If you retain an attorney on an hourly basis, you should ask that attorney for a detailed budget and estimates of what you can expect to pay throughout the litigation process. 

As you can see, one important issue to consider when you hire an attorney is whether that attorney will have a contingency fee arrangement or a different arrangement that requires you to pay out-of-pocket legal fees (like hourly billing). 

Another important factor to consider when hiring an attorney is whether that attorney is experienced in dealing with H-1B wage issues, immigration issues, and employment disputes and litigation. 

There is a blog post here (Important Questions to Ask When Hiring an Attorney), which details many important factors to consider when retaining an attorney. 

In addition, for more information about issues to consider if you are an H-1B worker and are not being paid your prevailing wage, please visit this article: Employee Tip: If You’re an H-1B Worker Beign Underpaid Wages, Consider These Things.

This post was jointly authored by Employee Rights Attorney Michael Brown of the law firm of Peterson, Berk & Cross, and Immigration Attorney Vonda K. Vandaveer of the law firm V.K. Vandaveer, P.L.L.C.  Attorney Brown authors the blog Employee Rights WI. For more information about H-1B rights, please see our other blog H-1B Legal Rights at www.h1blegalrights.com.

DISCLAIMER: The information in this article is NOT legal advice, nor does it establish an attorney-client relationship between you and the attorneys or law firms above. Legal advice often varies between situations. If you want legal advice for your specific circumstances, you must consult with an attorney.

9th Circuit Upholds AZ Employer Sanctions Law

September 21, 2008

In a blow to Arizona employers, the 9th Circuit upheld the controversial Legal Arizona Workers Act, which imposes state sanctions on employers who hire unauthorized workers and requires all employers to participate in the much-maligned E-Verify program.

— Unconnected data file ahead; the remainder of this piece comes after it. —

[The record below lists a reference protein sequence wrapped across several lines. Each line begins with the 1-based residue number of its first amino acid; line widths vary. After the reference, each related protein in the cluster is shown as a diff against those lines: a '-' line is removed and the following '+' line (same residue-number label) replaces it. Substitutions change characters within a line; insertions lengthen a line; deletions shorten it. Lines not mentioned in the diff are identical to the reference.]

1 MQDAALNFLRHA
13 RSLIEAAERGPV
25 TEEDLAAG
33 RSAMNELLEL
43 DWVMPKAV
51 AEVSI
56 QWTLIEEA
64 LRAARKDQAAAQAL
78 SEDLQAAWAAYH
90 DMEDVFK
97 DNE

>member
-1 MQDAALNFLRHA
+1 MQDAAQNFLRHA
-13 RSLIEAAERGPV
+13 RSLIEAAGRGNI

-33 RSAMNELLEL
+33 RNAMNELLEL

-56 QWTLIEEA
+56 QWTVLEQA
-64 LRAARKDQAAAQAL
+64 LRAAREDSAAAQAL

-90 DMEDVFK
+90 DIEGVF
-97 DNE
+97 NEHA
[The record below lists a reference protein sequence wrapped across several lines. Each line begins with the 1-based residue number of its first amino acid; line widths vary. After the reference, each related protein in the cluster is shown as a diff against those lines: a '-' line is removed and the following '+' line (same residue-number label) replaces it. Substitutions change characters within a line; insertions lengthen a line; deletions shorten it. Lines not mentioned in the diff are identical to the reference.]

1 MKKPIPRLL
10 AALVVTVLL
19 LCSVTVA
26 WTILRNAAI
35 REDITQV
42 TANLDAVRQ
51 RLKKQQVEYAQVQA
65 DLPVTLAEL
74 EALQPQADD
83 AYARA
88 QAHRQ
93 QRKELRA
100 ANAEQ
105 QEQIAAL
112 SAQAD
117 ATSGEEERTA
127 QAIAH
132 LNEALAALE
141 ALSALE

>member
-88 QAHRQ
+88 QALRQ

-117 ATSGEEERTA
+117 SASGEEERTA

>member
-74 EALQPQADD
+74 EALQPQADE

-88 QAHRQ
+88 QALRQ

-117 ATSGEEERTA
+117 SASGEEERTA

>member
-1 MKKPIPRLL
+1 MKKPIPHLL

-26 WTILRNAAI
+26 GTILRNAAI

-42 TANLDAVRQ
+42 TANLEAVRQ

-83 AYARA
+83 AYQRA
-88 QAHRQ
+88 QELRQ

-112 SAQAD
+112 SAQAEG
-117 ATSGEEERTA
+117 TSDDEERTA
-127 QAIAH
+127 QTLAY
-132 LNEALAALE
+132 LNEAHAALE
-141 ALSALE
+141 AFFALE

The law suspends or revokes the business licenses of employers caught knowingly hiring undocumented employees.

The plaintiffs argued the law unconstitutionally usurps the federal government’s power to regulate immigration. The three-judge panel rejected all of the arguments set forth by the plaintiffs, who included more than a dozen business and Hispanic groups.

Despite upholding the law, the court left the door open for future challenges based on how the act is eventually enforced by the state.

We uphold the statute in all respects against this facial challenge, but we must observe that it is brought against a blank factual background of enforcement and outside the context of any particular case. If and when the statute is enforced, and the factual background is developed, other challenges to the Act as applied in any particular instance or manner will not be controlled by our decision.

The plaintiff’s may seek an en banc review, in which the entire 9th Circuit would examine the case and issue a ruling. The case may also be appealed to the U.S. Supreme Court.

As enforcement against unauthorized employment is increasing at the national as well as the state level, employers will want to be sure they are I-9 compliant.  

The court’s opinion is available here.

Information about Arizona’s Legal Workers Act and worksite enforcement issues is available here.